Wee Stoater

As I mentioned, we’re off on holiday on Monday for a couple of weeks, and so it’s been the usual rush to get everything done before we go. So yesterday morning I was keen to get to my desk and get my head down, with a couple of work deadlines looming.

This would have gone better, had not a stoat decided to appear on our front lawn and – if you’ll forgive me the technical animal behaviour terminology – start wildly mucking about.

Up until now, my encounters with stoats have been pretty fleeting – something dashing across the road in front of my bike, or occasionally stopping to peer at me from the undergrowth. I’d certainly never seen one doing backflips before, let alone right in front of my study window. As a means of distracting me from work, it couldn’t have been bettered.

In fact, according to some sources, this was the point of the acrobatics: stoats apparently hypnotise their prey by acting weird and then pounce as their unsuspecting audience edges closer for a better look. This would be more convincing if there had been anything else around to watch than us – stoats are also known for taking prey much larger than themselves, but even so I think a couple of humans (however fascinated we were) might be overambitious for something that weighs a couple of hundred grams. Another school of thought is that it’s the side effects of a nematode infection (although there’s no reason both couldn’t be true and that the stoats have evolved to profit from their infestation-induced antics; after all, it’s been suggested a similar thing might be happening in humans).

Either way, by the time I’d extracted myself from an Internet-sized rabbit hole of animal behaviour work really was looming, so it took until today before I managed to get the resulting poor quality video up online to prove I wasn’t imagining things

This morning’s distraction was just as cute but rather less acrobatic.

young hare

Given the stoat is still around, if the dancing really is an effective form of hunting behaviour, and the leverets prove as susceptible as we were, we might have a dilemma on our hands …

4 Responses to Wee Stoater

  1. welshcyclist says:

    Fabulous stuff. I was stood still on Ynysbwllog canal aquaduct over the river Neath earlier this year when out of the corner of my eye I saw a movement approaching me from the left. It was a weasel which kept coming towards me, I stayed as still as I could and it continued crossing the aquaduct passing within a few inches of my feet. Sadly I never catch these fantastic encounters that I’ve had with foxes, rabbits, badgers, otters, mink, birds of prey etc., on my phone camera. By the time I get my cycling gloves off etc., the opportunity is gone. If I do get the camera on the subject it is too far away to be discernible………Doah!!!! Cheers.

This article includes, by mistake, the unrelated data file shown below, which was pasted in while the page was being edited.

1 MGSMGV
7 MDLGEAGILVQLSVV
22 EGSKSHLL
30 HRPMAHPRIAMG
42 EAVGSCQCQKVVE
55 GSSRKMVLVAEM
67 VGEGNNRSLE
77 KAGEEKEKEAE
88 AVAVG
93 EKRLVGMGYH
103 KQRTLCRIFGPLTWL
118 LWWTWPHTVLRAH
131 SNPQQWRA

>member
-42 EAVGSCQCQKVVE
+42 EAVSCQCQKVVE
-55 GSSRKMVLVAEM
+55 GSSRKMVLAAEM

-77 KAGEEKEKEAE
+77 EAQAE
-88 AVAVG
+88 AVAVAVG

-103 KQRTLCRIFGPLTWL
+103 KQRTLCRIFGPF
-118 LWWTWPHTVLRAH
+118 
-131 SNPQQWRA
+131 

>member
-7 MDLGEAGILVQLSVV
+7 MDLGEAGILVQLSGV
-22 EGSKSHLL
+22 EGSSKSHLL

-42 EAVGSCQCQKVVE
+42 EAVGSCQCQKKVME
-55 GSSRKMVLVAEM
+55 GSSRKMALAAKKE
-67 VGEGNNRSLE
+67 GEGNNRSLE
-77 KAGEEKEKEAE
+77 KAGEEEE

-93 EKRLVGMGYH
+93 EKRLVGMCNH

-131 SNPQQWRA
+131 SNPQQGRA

2. disgruntled says:

    Ah, it’s usually best to enjoy those encounters and not worry about trying to capture them!

  3. Charles says:

    I once saw a stoat do exactly this in a Wiltshire garden in 1985. I can be precise and say it was July or August as I was back in the U.K. on holiday from Namibia. It is amazing to see and I have never seen it since. Am I correct in thinking that the proletarian stoat becomes the aristocratic ermine in winter and can be separated from the weasel as it has a black tip to its tail, which accounts for all the black blobs on the white background when the lords done their rather camp finery for the opening of parliament.

  4. disgruntled says:

    @Charles – it’s true that stoats become ermines, but you don’t distinguish them from weasels by their black tail tips so much as the fact that weasels are absolutely tiny compared to stoats

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